4. The Asphalt Jungle: The best pre-Reservoir Dogs "heist gone wrong" flick ever. Tough, hardboiled noir with a hero so fatalistic, you'll swoon. Marilyn Monroe makes a brief, early appearance!
5. Brute Force: Burt Lancaster attempts a prison break from the pen where the warden is a sadist who loves to torture men while listening to classical music. Fantastic finale. Chilling final line.
6. Criss Cross: Burt Lancaster again - as a chump who can't stay away from his no-good ex-wife. Somehow it all ends up with him masterminding an armored car robbery with her new husband, a mobster. Of course, it all goes horribly wrong.
7. The Big Heat: Violent revenge noir: cop seeks the men who killed his wife. Famous "boiling coffee in the face" scene. Director Fritz Lang was a German emigre who fled Nazi Germany (along with many, many other noir directors) and the nihilism comes off this movie in waves.
8. Gun Crazy: The Bonnie and Clyde-esque couple in this B-movie inspired my fic "You Only Live Once" as much as the movie I named it after. She's a gun-crazy dame and so is he, but when they hook up he realizes she won't draw the line at killing people. Original title of this was "Deadly is the Female."
9. Vertigo: That Jimmy Stewart, gosh, he's always so nice! He'd never obsess over a dead woman he loved and convince a girl who looks kind of like her to dress and talk just like her? Would he? One of Hitchcock's best. Fantastic Bernard Herrmann score.
10. The Third Man: Classic post-war noir set in Vienna in which naive American writer Holly Martins shows up because an old pal has promised him a job. Only his friend has just died in a mysterious accident. Haunting zither score, crooked camera angles and Orson Welles is unforgettable as charming amoral cad Harry Lime. Final chase sequence through the Vienna sewers is a masterpiece.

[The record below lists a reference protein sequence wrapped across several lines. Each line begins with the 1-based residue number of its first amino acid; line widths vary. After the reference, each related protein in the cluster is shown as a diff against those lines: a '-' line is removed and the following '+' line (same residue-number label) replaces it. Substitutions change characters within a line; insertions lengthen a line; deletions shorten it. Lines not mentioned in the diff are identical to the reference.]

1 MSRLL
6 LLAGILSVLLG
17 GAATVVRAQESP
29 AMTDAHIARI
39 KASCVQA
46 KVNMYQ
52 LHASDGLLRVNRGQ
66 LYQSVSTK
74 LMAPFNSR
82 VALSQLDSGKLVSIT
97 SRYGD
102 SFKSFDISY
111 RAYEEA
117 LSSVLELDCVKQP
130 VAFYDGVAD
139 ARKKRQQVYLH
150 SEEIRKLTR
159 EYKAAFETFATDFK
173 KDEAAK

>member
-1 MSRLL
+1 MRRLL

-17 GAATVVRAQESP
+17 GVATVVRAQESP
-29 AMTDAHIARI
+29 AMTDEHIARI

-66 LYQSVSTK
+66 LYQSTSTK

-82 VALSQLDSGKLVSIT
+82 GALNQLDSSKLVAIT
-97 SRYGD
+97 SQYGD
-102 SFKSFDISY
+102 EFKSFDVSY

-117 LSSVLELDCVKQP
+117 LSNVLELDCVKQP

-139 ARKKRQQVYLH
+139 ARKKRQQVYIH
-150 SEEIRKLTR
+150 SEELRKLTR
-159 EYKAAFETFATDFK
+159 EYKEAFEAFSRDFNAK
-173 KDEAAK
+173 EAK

11. The Lady From Shanghai: Rita Hayworth as a blonde(!) femme fatale who seduces hired man, Orson Welles. (They were divorcing while the film was being made. Awkward!) Soon he's on trial for murder and only her brilliant lawyer husband can get him off. Climactic shootout in a hall of mirrors is justly one of the most famous scenes in film noir.
12. In a Lonely Place: Hollywood noir. Screenwriter Humphrey Bogart is an alcoholic has-been in need of a hit, and not the kind he's always making with his fists. His becoming a suspect in a girl's murder doesn't stop his romance with neighbor Gloria Grahame (one of noir's sexiest dames). But his violent temper soon surfaces and she starts to wonder if he might actually be guilty. Bogart at his darkest.
13. White Heat: G-man Edmond O'Brien goes undercover in Jimmy Cagney's gang. Cagney's character is just a *little* obsessed with his mother, and when mom goes, Cagney loses it. Another famous, explosive finale.
14. Touch of Evil: Visually baroque, late noir with a famous, one-take opening scene in which the camera swoops through a sleazy Mexican border town (actually, Venice, California), and ends with a car exploding. Orson Welles is a corrupt cop who always knows where to find the evidence - because he's the one planting it! Charlton Heston is a straight-arrow Mexican cop (I know, I know, just go with it), and Janet Leigh his vulnerable young bride who ends up kidnapped and drugged and - depending on your imagination - sujected to a *lot* more by a gang of toughs. One of Welles' last cinematic masterpieces. Recently restored to the director's original version.
15. The Big Combo: Another later noir, which makes it more violent and sexier than its earlier noir counterparts. Cop Cornel Wilde wants to nail mobster Richard Conte, and the way to do that is through his girlfriend, Jean Wallace, who knows something that could bring the mobster down. You've got creative torture, a man disappearing below frame as he's kissing a woman (what *could* he be up to?), and two clearly gay gangster pals.
And that's just a small sampling! Enjoy!